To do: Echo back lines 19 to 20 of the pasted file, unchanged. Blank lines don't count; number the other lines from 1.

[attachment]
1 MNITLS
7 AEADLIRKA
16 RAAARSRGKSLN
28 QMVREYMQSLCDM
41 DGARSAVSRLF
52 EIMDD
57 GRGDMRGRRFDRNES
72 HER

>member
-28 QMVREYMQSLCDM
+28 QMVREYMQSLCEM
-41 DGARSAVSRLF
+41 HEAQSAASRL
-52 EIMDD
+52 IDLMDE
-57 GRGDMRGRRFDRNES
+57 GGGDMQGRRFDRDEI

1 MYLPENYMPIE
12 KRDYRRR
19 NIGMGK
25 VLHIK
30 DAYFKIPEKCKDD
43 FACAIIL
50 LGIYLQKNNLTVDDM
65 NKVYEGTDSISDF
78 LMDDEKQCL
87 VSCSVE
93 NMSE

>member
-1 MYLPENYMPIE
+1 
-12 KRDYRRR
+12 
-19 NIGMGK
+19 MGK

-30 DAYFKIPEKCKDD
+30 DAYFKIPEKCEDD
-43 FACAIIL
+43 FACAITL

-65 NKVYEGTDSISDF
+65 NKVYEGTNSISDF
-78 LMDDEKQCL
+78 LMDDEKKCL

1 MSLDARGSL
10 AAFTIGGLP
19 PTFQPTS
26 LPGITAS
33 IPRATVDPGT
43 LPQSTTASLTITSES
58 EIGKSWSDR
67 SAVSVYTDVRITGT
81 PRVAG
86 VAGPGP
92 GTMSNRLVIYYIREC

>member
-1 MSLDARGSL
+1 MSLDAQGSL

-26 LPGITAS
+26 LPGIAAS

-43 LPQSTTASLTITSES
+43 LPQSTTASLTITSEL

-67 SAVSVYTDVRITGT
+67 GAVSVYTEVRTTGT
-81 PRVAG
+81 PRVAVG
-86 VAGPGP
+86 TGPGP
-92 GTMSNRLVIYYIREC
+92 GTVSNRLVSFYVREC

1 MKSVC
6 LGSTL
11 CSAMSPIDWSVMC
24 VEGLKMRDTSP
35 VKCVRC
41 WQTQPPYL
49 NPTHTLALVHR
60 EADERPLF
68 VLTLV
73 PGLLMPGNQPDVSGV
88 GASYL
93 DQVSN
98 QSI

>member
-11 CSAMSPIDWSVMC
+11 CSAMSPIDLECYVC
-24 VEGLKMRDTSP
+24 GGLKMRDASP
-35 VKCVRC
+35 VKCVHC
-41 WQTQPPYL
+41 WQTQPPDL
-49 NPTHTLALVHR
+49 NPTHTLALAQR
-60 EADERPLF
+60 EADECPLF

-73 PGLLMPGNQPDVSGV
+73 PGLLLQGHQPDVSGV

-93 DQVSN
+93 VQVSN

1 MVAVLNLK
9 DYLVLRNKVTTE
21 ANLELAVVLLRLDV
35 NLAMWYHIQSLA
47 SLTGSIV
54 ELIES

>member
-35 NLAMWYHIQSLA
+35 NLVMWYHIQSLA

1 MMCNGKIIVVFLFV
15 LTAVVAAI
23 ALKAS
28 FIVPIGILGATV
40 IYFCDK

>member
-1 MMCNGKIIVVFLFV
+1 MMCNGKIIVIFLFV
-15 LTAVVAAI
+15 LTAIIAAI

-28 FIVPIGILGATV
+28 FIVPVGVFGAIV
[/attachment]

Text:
12 KRDYRRR
19 NIGMGK